Configuration options for building enclaves¶
There are a number of different options that can be configured that affect the generation of your enclave when building with the Conclave Gradle plugin.
The tutorial takes you through the configuration of an enclave project step-by-step. This page goes into each possible option in detail and can be used as a reference when configuring your enclave.
Adding the Conclave Gradle plugin¶
The first thing to do when creating an enclave project is to add the Conclave Gradle plugin to your
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Then add a dependency on the Conclave enclave library. The Conclave version is configured for you automatically:
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Conclave configuration options¶
The enclave's runtime environment is configured within the
conclave section in the enclave
The complete set of options with their default values is shown below. Items marked 'Mandatory' do not have
a default value and must be specified in your configuration. Items that have default values can be omitted
from your configuration.
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Each option is described below:
The runtime setting tells Conclave which runtime environment to use inside the enclave and can either be
graalvm_native_image. If the setting is omitted then it defaults to
Architecture overview for details on the differences between the two supported runtime
graalvm_native_image value is new and has a few limitations, but runs much faster.
Conclave needs access to a Linux build environment in order to build enclaves with the
On MacOS and Windows this is automatically created during the build process using Docker. If you do not have Docker
installed then the build will generate an error prompting you to switch to using either the
avian runtime or to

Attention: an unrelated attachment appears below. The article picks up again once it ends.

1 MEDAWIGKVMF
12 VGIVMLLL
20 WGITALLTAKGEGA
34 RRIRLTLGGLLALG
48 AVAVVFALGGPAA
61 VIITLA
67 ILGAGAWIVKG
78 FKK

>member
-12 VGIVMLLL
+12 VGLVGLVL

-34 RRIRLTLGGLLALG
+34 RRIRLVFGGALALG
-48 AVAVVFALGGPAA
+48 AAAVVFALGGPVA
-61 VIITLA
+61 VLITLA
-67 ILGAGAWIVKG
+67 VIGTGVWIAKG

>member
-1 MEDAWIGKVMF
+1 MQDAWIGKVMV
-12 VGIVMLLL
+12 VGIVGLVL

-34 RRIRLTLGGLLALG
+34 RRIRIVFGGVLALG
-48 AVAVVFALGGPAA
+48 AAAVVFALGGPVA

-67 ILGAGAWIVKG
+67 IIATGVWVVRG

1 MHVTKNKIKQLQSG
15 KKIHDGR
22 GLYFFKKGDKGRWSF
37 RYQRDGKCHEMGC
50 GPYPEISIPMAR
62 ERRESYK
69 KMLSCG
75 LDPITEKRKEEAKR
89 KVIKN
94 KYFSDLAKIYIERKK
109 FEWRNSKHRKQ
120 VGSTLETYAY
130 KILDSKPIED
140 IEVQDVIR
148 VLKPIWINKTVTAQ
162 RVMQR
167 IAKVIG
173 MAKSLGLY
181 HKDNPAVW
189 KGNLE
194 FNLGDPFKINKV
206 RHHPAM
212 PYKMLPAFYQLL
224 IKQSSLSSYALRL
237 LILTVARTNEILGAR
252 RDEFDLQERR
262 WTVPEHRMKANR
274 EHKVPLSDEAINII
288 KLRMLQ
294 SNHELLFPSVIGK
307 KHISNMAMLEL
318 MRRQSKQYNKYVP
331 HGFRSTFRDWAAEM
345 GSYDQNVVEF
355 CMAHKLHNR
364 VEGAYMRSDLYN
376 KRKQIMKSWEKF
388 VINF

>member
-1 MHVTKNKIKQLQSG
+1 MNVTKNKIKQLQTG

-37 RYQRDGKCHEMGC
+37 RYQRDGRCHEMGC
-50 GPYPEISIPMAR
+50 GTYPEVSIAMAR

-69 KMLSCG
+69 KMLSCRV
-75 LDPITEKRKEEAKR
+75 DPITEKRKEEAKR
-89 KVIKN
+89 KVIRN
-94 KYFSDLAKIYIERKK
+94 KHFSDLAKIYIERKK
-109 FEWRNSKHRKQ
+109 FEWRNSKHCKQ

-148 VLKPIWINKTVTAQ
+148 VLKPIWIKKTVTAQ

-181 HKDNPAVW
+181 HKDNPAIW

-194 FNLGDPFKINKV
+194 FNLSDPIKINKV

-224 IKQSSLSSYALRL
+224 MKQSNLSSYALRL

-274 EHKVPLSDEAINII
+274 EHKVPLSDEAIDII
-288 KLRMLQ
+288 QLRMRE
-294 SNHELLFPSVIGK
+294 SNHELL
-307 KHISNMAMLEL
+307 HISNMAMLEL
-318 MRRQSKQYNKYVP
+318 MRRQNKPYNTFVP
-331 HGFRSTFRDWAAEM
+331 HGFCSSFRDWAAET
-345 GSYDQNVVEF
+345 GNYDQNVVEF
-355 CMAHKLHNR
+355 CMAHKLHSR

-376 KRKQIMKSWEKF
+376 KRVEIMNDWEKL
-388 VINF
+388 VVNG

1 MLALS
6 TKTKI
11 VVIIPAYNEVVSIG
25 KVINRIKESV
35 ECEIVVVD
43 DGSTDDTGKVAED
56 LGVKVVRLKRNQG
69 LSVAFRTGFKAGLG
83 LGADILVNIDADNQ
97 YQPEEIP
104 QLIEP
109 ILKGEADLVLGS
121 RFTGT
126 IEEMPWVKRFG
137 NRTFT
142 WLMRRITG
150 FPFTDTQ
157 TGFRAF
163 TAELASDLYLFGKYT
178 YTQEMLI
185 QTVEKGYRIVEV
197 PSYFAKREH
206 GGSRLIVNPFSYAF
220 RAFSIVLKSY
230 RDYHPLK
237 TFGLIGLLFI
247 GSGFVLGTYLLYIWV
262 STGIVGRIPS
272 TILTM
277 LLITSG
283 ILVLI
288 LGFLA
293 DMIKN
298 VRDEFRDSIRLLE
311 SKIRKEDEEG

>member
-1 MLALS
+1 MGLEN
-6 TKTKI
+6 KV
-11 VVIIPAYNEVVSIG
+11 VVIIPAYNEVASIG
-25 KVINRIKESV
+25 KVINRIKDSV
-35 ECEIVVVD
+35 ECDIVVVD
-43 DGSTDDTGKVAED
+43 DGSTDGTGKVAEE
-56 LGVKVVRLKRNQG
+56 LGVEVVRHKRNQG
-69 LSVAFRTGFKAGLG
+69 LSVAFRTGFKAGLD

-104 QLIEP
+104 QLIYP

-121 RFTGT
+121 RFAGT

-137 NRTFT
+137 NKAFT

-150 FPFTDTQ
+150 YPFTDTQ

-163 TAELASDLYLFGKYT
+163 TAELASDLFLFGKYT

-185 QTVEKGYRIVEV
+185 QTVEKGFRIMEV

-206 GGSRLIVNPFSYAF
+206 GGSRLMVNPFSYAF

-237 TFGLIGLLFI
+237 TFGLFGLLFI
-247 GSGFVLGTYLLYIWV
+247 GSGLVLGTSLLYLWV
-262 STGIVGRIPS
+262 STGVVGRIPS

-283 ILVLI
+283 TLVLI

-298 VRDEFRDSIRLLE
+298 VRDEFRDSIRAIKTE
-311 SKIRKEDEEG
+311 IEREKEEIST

install Docker on your system. Once Docker is installed and added to your
PATH environment variable you can proceed
graalvm_native_image enclaves. Docker is not required for enclaves using the
Default: None. You must provide a value
The product ID is an arbitrary number that can be used to distinguish between different enclaves produced by the same organisation (which may for internal reasons wish to use a single signing key). This value should not change once you have picked it.
Default: None. You must provide a value
The revocation level should be incremented whenever a weakness or vulnerability in the enclave code is discovered
and fixed. Doing this will enable clients to avoid connecting to old, compromised enclaves. The client can set an
EnclaveConstraint that specifies the required minimum
revocation level when loading an enclave.
The revocation level in an enclave affects the keys that are generated for 'sealing' data in an enclave. Because enclaves can generate encryption keys private to themselves, encryption and authentication can be used to stop the host editing the data. Data encrypted in this way is called sealed data. Sealed data can be re-requested from the operating system and decrypted inside the enclave.
Whenever the revocation level is raised for an enclave, the data that is sealed by the new version cannot be unsealed and read by enclaves with a lower revocation level. This is not true in the opposite direction though: enclaves can unseal data that was encrypted by an enclave with a lower revocation level.
This directly affects enclaves that are using mail as storage. When a new enclave is deployed with a higher revocation level and the host contains persisted data sealed with a previous version of the enclave, the newer enclave is able to process the stored mail. If a malicious host decides to drop in an older version of the enclave, potentially to exploit a discovered vulnerability in the enclave, then this older enclave cannot read the data sealed using an enclave with a higher revocation level.
This behaviour allows for uninterrupted communication with clients across upgrades of the enclave. The persisted data is automatically upgraded to the higher security level as it is consumed and resealed by the new enclave, incrementally phasing out the previous version of the enclave, thus recovering from a compromise.
The revocation level should not be incremented on every new release, but only when security improvements have been made.
This setting defines the maximum size the heap is allowed to grow to in the runtime environment inside the enclave.
You might be familiar with the JVM option
-Xmx which allows you to set the maximum heap size of a JVM based
application. Most of the time in a normal JVM application you can just leave this setting alone and let the JVM
decide the heap size. However the option is there in case you need to increase beyond the default maximum, or if you
want to configure your application to use less memory to co-exist with other applications.
maxHeapSize setting provides the same control over heap memory as the JVM provides, but for the runtime
environment in the enclave.
Why is there a separate heap for enclaves? This requires a bit of explanation: